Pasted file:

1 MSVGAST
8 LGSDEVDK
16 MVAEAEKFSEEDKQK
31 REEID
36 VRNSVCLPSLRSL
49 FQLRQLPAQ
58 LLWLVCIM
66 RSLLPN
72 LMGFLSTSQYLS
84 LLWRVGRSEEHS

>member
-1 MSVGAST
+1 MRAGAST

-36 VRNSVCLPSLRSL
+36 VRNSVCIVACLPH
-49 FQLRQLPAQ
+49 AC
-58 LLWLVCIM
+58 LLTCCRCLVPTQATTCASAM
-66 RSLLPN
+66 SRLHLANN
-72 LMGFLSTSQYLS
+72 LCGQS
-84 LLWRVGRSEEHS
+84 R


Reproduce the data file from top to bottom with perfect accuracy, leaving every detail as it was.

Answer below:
1 MSVGAST
8 LGSDEVDK
16 MVAEAEKFSEEDKQK
31 REEID
36 VRNSVCLPSLRSL
49 FQLRQLPAQ
58 LLWLVCIM
66 RSLLPN
72 LMGFLSTSQYLS
84 LLWRVGRSEEHS

>member
-1 MSVGAST
+1 MRAGAST

-36 VRNSVCLPSLRSL
+36 VRNSVCIVACLPH
-49 FQLRQLPAQ
+49 AC
-58 LLWLVCIM
+58 LLTCCRCLVPTQATTCASAM
-66 RSLLPN
+66 SRLHLANN
-72 LMGFLSTSQYLS
+72 LCGQS
-84 LLWRVGRSEEHS
+84 R